• Development of technology for Brassicaceae crops seed production. (nw.ru)
  • Your Daily Dose of Sabino Canyon: Boraginaceae or Brassicaceae, that is the question! (sabinocanyon.net)
  • Boraginaceae or Brassicaceae, that is the question! (sabinocanyon.net)
  • The genome size of Brassicaceae compared to that of other Angiosperm families is very small to small (less than 3.425 million base pairs per cell), varying from 150 Mbp in Arabidopsis thaliana and Sphaerocardamum spp. (wikipedia.org)
  • El objetivo de este estudio fue evaluar el efecto de diferentes tipos de semilla molida de Brassicaceae y de sus dosis de aplicación en la emergencia de Avena fatua , Lolium multiflorum, Lactuca serriola y Amaranthus retroflexus , las cuales son algunas de las principales malezas en los sistemas de producción de hortalizas. (cambridge.org)
  • In this study, we processed >24 Tera base pairs of RNA-seq data from >16,000 experiments to identify â ¼130,000 lincRNAs in four Brassicaceae Arabidopsis thaliana , Camelina sativa, Brassica rapa , and Eutrema salsugineum. (bvsalud.org)
  • Welcome to the Brassicaceae Family Category, a comprehensive collection of articles dedicated to exploring the diverse and fascinating world of vegetables belonging to the Brassicaceae family. (simplifygardening.com)
  • Whether you're seeking delectable recipes to tantalize your taste buds, valuable gardening tips to cultivate your own Brassicaceae vegetables, or simply wish to expand your knowledge about this remarkable family of vegetables, this category will provide a wealth of information to satisfy your curiosity. (simplifygardening.com)
  • So, embark on this journey through the Brassicaceae Family Category and discover the wonders and delights of these versatile and nutritious vegetables. (simplifygardening.com)
  • Brassica eruca L.) is an edible annual plant in the family Brassicaceae used as a leaf vegetable for its fresh, tart, bitter, and peppery flavor. (wikipedia.org)
  • Identification and functional annotation of long intergenic non-coding RNAs in Brassicaceae. (bvsalud.org)
  • LincRNAs with Brassicaceae -conserved putative miRNA binding motifs, small open reading frames , or abiotic-stress modulated expression are a few of the annotations that will guide functional analyses into this cryptic portion of the transcriptome . (bvsalud.org)
  • 2 to 4 cm ( 3 ⁄ 4 to 1 + 1 ⁄ 2 in) in diameter, arranged in a corymb , with the typical Brassicaceae flower structure. (wikipedia.org)
  • Within this category, you will discover a treasure trove of information about the numerous vegetables that fall under the Brassicaceae umbrella. (simplifygardening.com)
  • Moreover, this category will shed light on the environmental sustainability and ecological impact of Brassicaceae vegetables. (simplifygardening.com)
  • The objective of this study was to evaluate the effect of different Brassicaceae seed meals and application rates on the emergence of wild oat, Italian ryegrass, prickly lettuce, and redroot pigweed, which are some of the major weeds in vegetable production systems. (cambridge.org)
  • Brassicaceae] production. (usda.gov)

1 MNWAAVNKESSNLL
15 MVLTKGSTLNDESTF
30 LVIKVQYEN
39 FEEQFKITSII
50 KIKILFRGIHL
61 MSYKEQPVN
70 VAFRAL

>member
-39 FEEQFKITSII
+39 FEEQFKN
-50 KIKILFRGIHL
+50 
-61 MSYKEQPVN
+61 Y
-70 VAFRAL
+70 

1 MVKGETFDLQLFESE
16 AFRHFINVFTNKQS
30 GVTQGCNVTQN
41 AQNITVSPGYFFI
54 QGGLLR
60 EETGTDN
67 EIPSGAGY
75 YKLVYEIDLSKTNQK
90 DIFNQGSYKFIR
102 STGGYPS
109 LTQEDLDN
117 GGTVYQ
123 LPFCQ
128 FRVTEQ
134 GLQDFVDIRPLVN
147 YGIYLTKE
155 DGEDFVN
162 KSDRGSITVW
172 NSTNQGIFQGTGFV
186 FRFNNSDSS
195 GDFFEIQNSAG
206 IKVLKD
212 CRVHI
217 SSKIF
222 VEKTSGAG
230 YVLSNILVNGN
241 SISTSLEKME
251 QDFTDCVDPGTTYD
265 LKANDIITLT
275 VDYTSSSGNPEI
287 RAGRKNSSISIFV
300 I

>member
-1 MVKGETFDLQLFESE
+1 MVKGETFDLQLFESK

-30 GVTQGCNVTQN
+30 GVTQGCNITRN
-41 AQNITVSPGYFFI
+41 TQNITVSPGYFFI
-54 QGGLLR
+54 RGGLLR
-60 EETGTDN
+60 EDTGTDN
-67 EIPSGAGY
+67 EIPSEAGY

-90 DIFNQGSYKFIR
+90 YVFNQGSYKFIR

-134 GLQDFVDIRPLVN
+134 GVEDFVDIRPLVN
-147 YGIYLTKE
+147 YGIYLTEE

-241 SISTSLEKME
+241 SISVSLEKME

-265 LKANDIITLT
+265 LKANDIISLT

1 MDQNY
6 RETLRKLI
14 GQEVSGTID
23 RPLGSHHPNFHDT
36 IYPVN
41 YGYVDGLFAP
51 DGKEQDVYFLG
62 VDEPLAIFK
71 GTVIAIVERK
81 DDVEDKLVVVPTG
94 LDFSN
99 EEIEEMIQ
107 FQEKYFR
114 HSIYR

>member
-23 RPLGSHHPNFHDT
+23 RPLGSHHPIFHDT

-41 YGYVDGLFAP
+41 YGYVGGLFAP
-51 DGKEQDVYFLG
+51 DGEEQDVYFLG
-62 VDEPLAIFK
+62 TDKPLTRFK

• Learn about the remarkable health benefits offered by Brassicaceae vegetables, as they are packed with essential vitamins, minerals, and antioxidants. (simplifygardening.com)
  • A study conducted near an Arizona Superfund site found that certain families of vegetables are especially effective at accumulating arsenic from soil, with the Asteraceae (e.g., lettuces) and Brassicaceae (e.g., radishes, broccoli, cabbage, and kale) families of vegetables packing the most arsenic into their edible portions. (nih.gov)
  • Search under Brassicaceae for the Cress that most closely exemplifies your family's background and personality. (nih.gov)
  • Here, we investigate whether the molecular makeup of the Brassicaceae self-incompatibility (SI) system, and specifically dominance relationships among S-haplotypes mediated by small RNAs, could facilitate loss of SI in allopolyploid crucifers. (scilifelab.se)
  • We show that the rejection activity of this stigma-specific plasma membrane protein is effective against distantly related Brassicaceae pollen tubes and is independent of self-incompatibility. (u-tokyo.ac.jp)
  • The genome size of Brassicaceae compared to that of other Angiosperm families is very small to small (less than 3.425 million base pairs per cell), varying from 150 Mbp in Arabidopsis thaliana and Sphaerocardamum spp. (wikipedia.org)
  • Resolving robust phylogenetic relationships of core Brassicaceae using genome skimming data [J]. J Syst Evol, 2021, 59(3): 442-453. (jse.ac.cn)
  • pulchella (Brassicaceae) Endemic to Sicily. (nih.gov)
  • Resistance of Brassicaceae plants to root-knot nematode (Meloidogyne spp. (qld.gov.au)
  • Brassicaceae plants have the potential as part of an integrated approach to replace fumigant nematicides, providing the biofumigation response following their incorporation is not offset by reproduction of plant-parasitic nematodes on their roots. (qld.gov.au)
  • Molecular phylogeny of Solms-laubachia (Brassicaceae) s.l., based on multiple nuclear and plastid DNA sequences, and its biogeographic implications [J]. J Syst Evol, 2009, 47(5): 402-415. (jse.ac.cn)
  • For an overview of accepted genera in Brassicaceae s.s. see Al-Shehbaz (2012). (usf.edu)
  • Evolution of the leucine-rich repeat receptor-like protein kinase gene family: Ancestral copy number and functional divergence of BAM1 and BAM2 in Brassicaceae [J]. J Syst Evol, 2016, 54(3): 204-218. (jse.ac.cn)
  • We are combining comparative genomics with population genomics approaches to characterize the functional importance of plant noncoding regions, using the Brassicaceae. (confex.com)
  • rapa Family: Brassicaceae Origin: The wild type is native to Western Asia and Europe. (plantsam.com)
  • incana (Brassicaceae) Growing Wild in Sicily (Italy). (nih.gov)
  • pubescens (Brassicaceae) Wild from Sicily (Italy). (nih.gov)